Sarah Martin skydives for Stargardt

Moorfields Eye Charity come across many amazing and brave stories from staff, patients, family and friends. We love to share your stories with our readers who may be going through the same thing. Sarah Martin wanted to share her story and raise awareness for Stargardt, a disease she was diagnosed with in 2010, at the age of 28. This year she will be taking on a skydive in September to support Moorfields and will be raising money through her JustGiving page, which you can visit by clicking here (https://www.justgiving.com/fundraising/sarah-martin70). Below, Sarah shares her story and explains how Moorfields gave her hope:

"Sitting alone in the waiting room waiting for my turn to see the consultant I sat thinking about which type of glasses I'd choose, what colour would I pick? Which style would suit me? I'd never had to wear glasses, but something told me this time I would need them.

You see, I’d started to struggle in the evenings whilst driving, signs seemed to be more difficult to read and the dull light was really irritating.

"Your eyes are precious" my Gran told me as she persuaded me to get my eyes checked out. Off I went to the opticians and the ophthalmologist looked confused, they asked to take pictures of my eyes, "OK" I said, thinking nothing more of it. I was then told I needed to go to the Royal Derby Eye Clinic as an urgent referral. Still thinking it would be nothing, off I went. A few tests later and here I am waiting for the results contemplating black or blue glasses.

As the results come back, I hear "you have stargardts disease Miss Maxted" (I'm now a Martin, yes he still married me regardless, he's a keeper this one).

"There's no cure", "we can't allow you to drive home", "I'm sorry".

Sarah Martin and her son

In that moment there was a blur, no sound, just emptiness, my whole world upside down. I'm not too sure what happened next but before I knew it I was being driven home by my sister, I’d been told I was partially sighted and had been discharged from the hospital. I was facing the idea of going blind with a 6 month old baby.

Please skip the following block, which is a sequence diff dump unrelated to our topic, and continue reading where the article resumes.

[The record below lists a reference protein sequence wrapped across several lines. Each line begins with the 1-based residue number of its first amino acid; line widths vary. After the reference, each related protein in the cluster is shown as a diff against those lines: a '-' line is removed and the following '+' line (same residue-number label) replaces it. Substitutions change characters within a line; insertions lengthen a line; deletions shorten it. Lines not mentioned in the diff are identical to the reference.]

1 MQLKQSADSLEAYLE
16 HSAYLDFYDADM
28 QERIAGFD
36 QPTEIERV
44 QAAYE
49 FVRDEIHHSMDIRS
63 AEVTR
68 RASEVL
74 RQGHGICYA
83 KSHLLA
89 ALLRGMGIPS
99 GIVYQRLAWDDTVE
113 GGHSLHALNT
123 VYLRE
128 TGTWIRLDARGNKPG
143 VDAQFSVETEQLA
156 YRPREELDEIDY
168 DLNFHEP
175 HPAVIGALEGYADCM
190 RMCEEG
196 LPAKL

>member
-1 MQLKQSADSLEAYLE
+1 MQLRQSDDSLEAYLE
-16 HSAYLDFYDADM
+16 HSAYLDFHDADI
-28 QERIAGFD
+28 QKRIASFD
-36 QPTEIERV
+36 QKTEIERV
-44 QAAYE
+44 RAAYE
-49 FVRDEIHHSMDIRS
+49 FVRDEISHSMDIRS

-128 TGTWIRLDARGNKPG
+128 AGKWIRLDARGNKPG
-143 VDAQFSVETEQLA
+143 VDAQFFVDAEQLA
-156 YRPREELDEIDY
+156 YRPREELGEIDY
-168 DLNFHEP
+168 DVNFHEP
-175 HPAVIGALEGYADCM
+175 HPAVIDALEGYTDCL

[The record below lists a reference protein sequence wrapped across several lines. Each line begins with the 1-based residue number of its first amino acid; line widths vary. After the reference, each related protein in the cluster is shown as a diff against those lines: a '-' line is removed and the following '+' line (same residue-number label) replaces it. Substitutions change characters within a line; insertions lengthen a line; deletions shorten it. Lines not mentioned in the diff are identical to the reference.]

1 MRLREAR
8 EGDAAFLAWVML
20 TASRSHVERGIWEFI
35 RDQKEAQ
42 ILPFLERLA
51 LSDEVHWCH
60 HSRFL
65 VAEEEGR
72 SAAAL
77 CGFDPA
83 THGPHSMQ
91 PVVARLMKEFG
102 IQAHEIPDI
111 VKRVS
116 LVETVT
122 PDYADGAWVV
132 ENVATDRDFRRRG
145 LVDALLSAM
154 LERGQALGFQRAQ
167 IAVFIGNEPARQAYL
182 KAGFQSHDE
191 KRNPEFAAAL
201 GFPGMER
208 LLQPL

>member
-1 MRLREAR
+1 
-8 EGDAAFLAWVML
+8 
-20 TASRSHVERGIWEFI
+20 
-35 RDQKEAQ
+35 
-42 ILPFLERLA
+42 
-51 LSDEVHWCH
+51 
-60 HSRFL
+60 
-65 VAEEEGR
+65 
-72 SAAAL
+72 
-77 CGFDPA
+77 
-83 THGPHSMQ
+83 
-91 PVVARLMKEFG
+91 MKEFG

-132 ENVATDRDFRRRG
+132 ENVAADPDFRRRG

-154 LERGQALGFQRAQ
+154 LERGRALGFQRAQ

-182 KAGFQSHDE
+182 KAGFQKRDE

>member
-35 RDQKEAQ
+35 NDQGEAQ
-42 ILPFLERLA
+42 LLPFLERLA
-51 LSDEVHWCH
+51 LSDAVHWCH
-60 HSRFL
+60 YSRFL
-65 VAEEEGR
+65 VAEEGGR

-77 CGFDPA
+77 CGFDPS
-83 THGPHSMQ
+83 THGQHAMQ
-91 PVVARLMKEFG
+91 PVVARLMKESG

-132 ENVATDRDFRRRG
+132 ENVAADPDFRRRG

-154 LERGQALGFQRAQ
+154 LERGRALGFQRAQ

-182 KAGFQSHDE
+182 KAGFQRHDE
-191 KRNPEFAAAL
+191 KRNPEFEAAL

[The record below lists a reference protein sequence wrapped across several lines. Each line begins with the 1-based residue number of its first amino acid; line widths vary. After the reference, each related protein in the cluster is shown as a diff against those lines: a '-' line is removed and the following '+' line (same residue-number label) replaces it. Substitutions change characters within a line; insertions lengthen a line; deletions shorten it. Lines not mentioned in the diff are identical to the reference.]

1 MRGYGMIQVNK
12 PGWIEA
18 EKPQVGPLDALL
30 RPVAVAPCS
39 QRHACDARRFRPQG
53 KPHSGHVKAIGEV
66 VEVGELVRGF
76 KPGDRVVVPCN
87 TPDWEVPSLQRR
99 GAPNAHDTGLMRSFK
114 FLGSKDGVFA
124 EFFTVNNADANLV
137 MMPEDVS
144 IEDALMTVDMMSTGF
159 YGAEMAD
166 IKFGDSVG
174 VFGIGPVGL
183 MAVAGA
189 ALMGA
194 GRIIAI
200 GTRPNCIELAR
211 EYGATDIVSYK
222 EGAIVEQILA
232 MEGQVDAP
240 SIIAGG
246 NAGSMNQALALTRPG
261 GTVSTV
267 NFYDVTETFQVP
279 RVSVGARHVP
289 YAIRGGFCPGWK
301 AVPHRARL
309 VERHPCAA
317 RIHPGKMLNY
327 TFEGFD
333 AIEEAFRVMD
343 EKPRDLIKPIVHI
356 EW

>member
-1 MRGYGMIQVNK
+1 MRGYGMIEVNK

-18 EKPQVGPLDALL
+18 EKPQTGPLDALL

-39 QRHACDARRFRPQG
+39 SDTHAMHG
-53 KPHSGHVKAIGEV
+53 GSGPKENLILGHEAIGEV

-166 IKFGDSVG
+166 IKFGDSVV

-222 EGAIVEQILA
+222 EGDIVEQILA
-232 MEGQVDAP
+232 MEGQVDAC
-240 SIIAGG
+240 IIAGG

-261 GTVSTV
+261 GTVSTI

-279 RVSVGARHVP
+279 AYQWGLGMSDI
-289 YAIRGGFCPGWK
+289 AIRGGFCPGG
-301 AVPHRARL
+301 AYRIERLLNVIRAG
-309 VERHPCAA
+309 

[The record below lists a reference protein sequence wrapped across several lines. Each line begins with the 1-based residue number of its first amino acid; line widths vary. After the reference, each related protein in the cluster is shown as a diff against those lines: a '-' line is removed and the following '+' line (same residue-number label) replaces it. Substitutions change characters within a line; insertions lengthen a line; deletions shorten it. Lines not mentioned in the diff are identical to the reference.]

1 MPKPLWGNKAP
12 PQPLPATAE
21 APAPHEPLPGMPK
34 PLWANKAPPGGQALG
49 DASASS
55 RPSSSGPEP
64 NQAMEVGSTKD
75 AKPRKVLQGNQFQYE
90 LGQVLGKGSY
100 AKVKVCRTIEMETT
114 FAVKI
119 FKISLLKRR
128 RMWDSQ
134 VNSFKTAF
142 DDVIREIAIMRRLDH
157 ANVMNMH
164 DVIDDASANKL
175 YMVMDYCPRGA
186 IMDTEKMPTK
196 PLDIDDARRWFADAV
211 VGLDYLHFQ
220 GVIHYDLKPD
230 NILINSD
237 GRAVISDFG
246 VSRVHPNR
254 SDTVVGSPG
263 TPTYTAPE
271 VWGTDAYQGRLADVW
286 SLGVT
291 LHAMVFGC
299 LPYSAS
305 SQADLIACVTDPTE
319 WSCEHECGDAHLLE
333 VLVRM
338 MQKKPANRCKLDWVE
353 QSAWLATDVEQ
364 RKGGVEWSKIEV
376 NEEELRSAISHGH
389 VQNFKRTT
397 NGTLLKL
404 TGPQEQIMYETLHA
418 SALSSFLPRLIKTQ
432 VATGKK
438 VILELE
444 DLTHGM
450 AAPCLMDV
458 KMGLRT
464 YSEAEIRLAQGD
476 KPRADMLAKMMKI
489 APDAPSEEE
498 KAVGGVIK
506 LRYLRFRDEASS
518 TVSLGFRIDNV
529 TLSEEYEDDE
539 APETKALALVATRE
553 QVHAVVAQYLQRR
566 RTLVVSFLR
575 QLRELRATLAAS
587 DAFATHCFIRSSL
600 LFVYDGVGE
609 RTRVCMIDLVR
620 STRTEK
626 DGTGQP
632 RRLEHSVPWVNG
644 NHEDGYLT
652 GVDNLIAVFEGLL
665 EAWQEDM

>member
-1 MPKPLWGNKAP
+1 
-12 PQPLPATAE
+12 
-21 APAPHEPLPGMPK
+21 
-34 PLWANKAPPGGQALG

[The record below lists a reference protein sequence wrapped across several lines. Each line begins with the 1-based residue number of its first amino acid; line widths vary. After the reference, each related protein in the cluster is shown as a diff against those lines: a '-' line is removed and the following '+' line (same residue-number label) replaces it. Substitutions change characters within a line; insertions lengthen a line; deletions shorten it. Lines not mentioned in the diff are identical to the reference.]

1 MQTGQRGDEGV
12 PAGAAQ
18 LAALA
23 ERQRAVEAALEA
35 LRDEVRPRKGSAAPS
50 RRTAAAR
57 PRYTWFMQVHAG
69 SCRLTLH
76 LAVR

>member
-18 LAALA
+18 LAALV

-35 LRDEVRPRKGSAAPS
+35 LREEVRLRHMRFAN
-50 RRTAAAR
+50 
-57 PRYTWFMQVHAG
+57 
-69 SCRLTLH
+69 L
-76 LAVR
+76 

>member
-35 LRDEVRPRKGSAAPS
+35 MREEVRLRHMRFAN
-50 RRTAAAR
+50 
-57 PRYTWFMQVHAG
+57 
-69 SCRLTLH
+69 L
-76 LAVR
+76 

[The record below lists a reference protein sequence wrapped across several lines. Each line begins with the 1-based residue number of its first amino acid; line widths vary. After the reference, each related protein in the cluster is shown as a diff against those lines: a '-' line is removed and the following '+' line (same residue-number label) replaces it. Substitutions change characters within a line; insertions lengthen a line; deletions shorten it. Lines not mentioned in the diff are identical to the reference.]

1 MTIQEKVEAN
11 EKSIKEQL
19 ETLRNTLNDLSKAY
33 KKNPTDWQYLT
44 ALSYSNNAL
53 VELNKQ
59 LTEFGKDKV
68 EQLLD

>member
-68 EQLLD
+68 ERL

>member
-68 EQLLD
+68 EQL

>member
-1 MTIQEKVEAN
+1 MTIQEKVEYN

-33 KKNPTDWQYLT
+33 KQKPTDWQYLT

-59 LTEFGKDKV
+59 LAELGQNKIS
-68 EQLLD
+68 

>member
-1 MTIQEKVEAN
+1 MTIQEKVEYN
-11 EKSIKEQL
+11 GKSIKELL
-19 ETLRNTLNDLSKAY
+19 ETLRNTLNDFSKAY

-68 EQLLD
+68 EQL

I was so frightened, would I see my baby grow up? Activities, sports day, football matches? Words can't explain the fear I felt.

I pretty much muddled along for the next couple of years not really knowing what to expect. I started to notice my sight was getting worse, so off I went back to the consultant who confirmed my fears, I was now classed as severely sight impaired/blind. I was devastated.

Knowing nothing about stargardts, other than what I read on the internet, I joined a support group on Facebook where I got talking to a lovely young lady called Katie, I didn’t feel so alone talking to her. Katie told me about her experience with Moorfields Eye Hospital in London, and I begged my GP to refer me.

On 25 May 2018 I finally visited Moorfields for the first time where I met the lovely Dr Mariya Moosajee. I have suffered with this disease since 2010 and only then, when I spoke to Mariya, did I feel like there was hope. There are people working on a cure and I truly believe there will be something out there to help people like myself eventually.

I am now taking part in the 100,000 Genomes Project and for the first time in eight years, I am hopeful that one day there will be a cure. I am grateful that I am able to take part in the research of this disease.

Each day is a struggle but I have my beautiful family and fantastic friends who are so supportive. I got to see my son's first sports day and I’ve seen him score countless goals in the many, many football matches I've watched (even though I have to kit him out in bright boots so I can find him on the pitch) but who cares? I see him in my own way, and for that, I am so very grateful. I have a feeling things can only get better, especially with the support I have."

Thank you for reading my story. 

Sarah Martin

Please support Sarah as she takes on the skydive for Moorfields next month by visiting her Just Giving page at: https://www.justgiving.com/fundraising/sarah-martin70